On Monday, late night talk show host Jimmy Kimmel opened his show with a moving and powerful monologue about the birth of his second child in April, and how he very nearly lost him due to a congenital heart defect that required surgery just days after his son was born. Kimmel's 13-minute opening monologue not only described the ordeal he and his family went through, but he also made an impassioned plea for affordable health care access for all. On social media, some have fired back at Kimmel, saying that even without insurance, he could afford any surgery for his son. But Jimmy Kimmel's income doesn't make his health care argument less valid.
Critics of Kimmel using his entertainment platform to promote a political issue have pointed their fingers at Kimmel's hefty network paychecks. In 2016, Forbes ranked Kimmel as the fourth highest paid late night TV host, making $12 million from Jimmy Kimmel Live! from June 2015 to June 2016. Kimmel's net worth is in the range of $25 to $35 million, depending on which celebrity net worth website you consult. But none of that matters, despite what his detractors have said on social media Tuesday.
Harping on Kimmel for having the audacity to be wealthy and complain about the cost of health care completely misses the point of anything he had to say. Kimmel understands what happened to his son could — and does — happen to thousands of babies born with pre-existing conditions every year. Except many of these parents don't have incomes that come anywhere close to what Kimmel makes — but are still on the hook for insurance premiums, deductibles, co-pays, and prescription costs.
"No parent should ever have to decide if they can afford to save their child’s life," Kimmel said on Monday — and he's right.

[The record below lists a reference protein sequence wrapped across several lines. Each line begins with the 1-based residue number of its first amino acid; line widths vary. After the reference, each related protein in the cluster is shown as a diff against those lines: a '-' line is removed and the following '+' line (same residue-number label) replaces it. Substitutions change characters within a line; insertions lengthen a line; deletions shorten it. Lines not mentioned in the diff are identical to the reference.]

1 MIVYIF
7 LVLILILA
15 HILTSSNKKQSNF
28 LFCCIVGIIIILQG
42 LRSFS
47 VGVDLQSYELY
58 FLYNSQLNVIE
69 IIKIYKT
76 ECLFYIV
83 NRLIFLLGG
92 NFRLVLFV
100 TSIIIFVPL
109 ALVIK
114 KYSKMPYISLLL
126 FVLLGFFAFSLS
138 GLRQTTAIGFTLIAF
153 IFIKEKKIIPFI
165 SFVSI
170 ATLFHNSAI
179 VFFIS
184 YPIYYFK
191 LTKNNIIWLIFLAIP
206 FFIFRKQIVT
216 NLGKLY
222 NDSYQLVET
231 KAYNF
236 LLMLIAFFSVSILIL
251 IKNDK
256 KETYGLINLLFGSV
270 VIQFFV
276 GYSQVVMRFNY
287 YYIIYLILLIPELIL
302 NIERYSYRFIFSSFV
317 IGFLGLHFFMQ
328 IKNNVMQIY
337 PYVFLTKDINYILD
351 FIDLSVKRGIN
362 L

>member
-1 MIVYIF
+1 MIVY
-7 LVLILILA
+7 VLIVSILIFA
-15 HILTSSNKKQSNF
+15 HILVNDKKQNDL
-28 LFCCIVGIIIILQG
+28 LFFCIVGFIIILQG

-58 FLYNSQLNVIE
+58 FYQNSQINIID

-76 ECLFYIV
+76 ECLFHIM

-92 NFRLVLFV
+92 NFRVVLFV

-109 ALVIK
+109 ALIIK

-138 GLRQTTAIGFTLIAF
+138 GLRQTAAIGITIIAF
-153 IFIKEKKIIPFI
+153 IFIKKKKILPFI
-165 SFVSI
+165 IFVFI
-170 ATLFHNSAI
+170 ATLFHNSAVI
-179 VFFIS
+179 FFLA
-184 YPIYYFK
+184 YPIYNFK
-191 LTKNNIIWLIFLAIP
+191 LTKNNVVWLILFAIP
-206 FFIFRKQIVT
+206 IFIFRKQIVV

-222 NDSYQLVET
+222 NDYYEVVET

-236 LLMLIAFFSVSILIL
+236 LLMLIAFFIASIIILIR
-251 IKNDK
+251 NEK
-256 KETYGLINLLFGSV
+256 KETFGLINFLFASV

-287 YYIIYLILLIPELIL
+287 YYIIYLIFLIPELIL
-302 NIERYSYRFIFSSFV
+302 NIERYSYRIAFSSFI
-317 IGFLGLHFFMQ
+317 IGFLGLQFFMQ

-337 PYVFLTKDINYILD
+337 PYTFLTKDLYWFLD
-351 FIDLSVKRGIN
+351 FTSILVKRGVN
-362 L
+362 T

Kimmel was also right about the fact that affordable health care shouldn't be a bipartisan issue. "This isn’t football. There are no teams. We are the team," Kimmel said on Monday. "It’s the United States. Don’t let their partisan squabbles divide us on something every decent person wants." But this isn't even about wants, because health care is a human right. That it is 2017 and a single surgery can still bankrupt a family — even with health insurance — is a travesty. But this isn't just about bank accounts and household income, either. This is a literal matter of life and death.
A January 2017 study released by the Centers for Disease Control and Prevention found a disturbing relationship between birth defects, infant mortality, and insurance coverage. Babies born with birth defects — just like Kimmel's son — were more likely to die from their birth defects if their births were covered by Medicaid than their peers whose births were covered by private insurance. Now, when you factor in that the GOP wants to slash Medicaid with its ACA replacement plan, it becomes apparent that a loss in access to affordable care has life-threatening consequences.
Yes, Jimmy Kimmel makes a pretty decent chunk of change — that we should all be so lucky. But the fact is, we're not. And instead of tearing the man down for being lucky enough to afford his son's health care, we should be taking a hard look at just how f*cked up the American health care system is and how the current plan to make it better by repealing the ACA is only going to make the whole system worse.